Posted on November 29th, 2012 10 comments
Let me start off with a sincere apology to anyone who took my advice over the years and bought SA for their SBS licenses. In the past when Microsoft killed off a product that had SA on it, there was a reasonable make good offer made. Some offering that would let you continue to run your infrastructure mostly uninterrupted. Not so in the case of the SBS make good.
As we all know by now Microsoft recently put a stake through the heart of SBS. This week my first client’s license is up for renewal so I am working with the disty (License Online in this case) and trying to figure out what to order so my client can continue to run their network in a fashion that makes sense for them. This cannot be done with the current make-good which is one copy of server standard for SBS and one copy of server standard for the PAO add-on. The latter by the way is just fine and what would be expected, one copy of server and one copy of SQL to run on it.
The problem is with the SBS make-good itself.
SBS needs an OS for AD/File&Print and another for Exchange. It requires two OSes to replace SBS. Microsoft’s answer is to virtualize the one copy of server, but that is not necessarily in the best interest of the smaller client and they may not want to go there for any number of reasons. The make good should in all good conscience be a copy of server standard to hold exchange and a copy of Essentials server to hold the AD/File&Print. The Cals are a no brain-er and take care of themselves swapping out SBS Cals for the same number of Server and Exchange Cals. This would be as close to apples to apples as one would expect historically and ethically. It is not reasonable to expect these smaller clients have to bear the overhead and technical challenges of running a virtual network and the additional headaches it involves. I am not concerned about the larger clients; they are probably already looking into or implementing virtualization. I am concerned about the under 25 crowd, the majority of SBS networks.
Having trouble following along what the issue is?
Let me try this example.
Let’s compare this to a fire insurance policy.
Say you have a 3 bedroom house.
Let’s call those bedrooms AD/File&Print, Exchange and PAO/SQL.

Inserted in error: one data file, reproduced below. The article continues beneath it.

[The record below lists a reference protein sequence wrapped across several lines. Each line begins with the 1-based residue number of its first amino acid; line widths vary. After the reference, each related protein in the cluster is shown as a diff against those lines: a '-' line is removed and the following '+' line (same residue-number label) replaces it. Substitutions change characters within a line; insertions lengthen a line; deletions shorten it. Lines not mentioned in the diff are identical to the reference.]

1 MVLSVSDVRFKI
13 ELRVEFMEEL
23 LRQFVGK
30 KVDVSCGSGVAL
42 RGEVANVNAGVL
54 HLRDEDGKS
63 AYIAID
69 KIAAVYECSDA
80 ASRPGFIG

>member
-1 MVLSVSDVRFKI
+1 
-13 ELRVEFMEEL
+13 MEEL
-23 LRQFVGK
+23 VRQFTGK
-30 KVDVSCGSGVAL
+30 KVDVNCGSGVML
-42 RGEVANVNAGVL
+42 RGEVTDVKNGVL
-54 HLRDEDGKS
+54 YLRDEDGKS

You insure it, let’s call that policy SA.
It burns down.
When you call the insurance company they tell you they can’t rebuild your house, what they can do is make you a two bedroom house instead. They will make one bedroom and you can put in bunk beds (let’s call them virtualization) to hold AD and Exchange and then another bedroom to hold PAO/SQL. This is what Microsoft is doing, forcing the small businesses that bought into the SA lie into either buying a copy of Essentials or running their infrastructure in Virtual Servers which many don’t want and is not the best fit for many of them either. They deserve apples to apples like SA always provided in the past. This is how make goods were handled in the past. In this new paradigm SA is a BAD INVESTMENT, since you are no longer guaranteed a reasonable make good. Microsoft’s word is no longer to be trusted regarding SA when they say they will take care of you. They are leaving us holding the bag and out in the cold, a bedroom short if you will.
I and many of the SBS-MVP’s having been having this fight for you behind the scenes for months now. We have not been able to get anyone at Microsoft to see reason. To be fair a few folks have understood the problem and agreed with us, but were powerless to get it fixed. Every time it looks like they finally get it, someone throws a monkey wrench into the works. It appears the only way to get them to be reasonable is to become a squeaky wheel, so to speak. So please, if you find yourself in this position with your clients, write to the powers that be at Microsoft and let your dis-satisfaction and your opinion be heard. It is the only way they may right this wrong.
Here are a few folks you can contact to pass along you views. Please keep in mind as you write to them, they are not the problem. Don’t take out your frustrations on them. They are stuck in the middle, but they can pass along your collective views to those in power to try and right this wrong.
David Fabritius David.Fabritius@microsoft.com
Clinton Ho Clinton.Ho@microsoft.com
Kevin Beares KBeares@microsoft.com
Eric Ligman ELigman@microsoft.com
Kevin Turner Kevin.Turner@microsoft.com
Steve Ballmer Steveb@microsoft.com (the buck stops here)
Your Community Advocate,